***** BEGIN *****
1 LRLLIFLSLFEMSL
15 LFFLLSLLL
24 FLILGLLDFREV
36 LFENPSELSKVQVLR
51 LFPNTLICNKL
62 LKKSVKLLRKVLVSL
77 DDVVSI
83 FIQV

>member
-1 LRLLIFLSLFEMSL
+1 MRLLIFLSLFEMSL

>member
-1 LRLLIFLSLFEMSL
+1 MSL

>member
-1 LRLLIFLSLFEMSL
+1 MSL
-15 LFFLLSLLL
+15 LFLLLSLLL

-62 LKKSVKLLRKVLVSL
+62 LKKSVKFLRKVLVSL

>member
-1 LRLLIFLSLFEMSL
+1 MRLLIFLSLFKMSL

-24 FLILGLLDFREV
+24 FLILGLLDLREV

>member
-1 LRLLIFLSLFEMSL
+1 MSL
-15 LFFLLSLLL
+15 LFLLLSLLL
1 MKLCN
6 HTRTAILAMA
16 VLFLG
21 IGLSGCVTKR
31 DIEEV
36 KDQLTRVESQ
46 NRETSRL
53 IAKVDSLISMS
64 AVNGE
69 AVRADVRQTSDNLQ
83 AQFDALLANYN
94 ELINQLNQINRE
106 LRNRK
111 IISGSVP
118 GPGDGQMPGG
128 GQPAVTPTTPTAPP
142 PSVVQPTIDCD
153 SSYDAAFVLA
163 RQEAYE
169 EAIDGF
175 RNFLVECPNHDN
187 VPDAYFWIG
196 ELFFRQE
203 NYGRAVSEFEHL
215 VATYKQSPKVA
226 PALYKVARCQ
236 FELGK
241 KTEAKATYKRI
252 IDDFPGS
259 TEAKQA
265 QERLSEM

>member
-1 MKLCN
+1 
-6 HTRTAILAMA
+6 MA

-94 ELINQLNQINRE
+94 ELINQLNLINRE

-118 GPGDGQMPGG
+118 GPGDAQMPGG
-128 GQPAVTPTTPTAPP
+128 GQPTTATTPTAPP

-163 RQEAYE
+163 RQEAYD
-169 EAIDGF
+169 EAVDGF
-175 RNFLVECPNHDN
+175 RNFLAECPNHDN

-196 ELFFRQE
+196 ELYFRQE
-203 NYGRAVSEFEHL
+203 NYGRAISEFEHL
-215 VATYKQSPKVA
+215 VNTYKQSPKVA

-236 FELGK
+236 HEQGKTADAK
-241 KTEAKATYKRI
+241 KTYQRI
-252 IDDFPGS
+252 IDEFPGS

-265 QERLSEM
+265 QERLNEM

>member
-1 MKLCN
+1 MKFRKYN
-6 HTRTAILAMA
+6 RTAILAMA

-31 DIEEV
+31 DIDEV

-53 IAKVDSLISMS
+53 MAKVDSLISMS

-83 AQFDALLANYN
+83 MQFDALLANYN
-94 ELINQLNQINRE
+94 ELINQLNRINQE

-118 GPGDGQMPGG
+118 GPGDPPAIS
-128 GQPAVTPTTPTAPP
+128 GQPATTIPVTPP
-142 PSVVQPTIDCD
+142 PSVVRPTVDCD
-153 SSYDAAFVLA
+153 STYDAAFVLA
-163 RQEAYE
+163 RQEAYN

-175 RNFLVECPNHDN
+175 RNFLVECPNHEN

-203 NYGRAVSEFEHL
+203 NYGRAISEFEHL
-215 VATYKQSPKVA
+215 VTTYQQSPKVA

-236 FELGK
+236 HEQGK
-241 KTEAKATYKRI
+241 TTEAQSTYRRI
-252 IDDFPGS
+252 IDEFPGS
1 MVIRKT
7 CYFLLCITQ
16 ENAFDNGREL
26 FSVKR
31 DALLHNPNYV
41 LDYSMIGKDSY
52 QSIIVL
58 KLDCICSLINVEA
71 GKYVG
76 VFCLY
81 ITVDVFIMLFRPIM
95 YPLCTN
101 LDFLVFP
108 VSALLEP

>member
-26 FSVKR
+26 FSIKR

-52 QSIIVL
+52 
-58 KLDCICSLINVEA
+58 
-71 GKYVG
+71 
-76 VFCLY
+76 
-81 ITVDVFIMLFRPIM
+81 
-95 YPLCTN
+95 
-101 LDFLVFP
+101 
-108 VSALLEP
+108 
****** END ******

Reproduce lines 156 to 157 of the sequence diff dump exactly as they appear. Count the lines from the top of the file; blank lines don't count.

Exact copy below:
-95 YPLCTN
+95 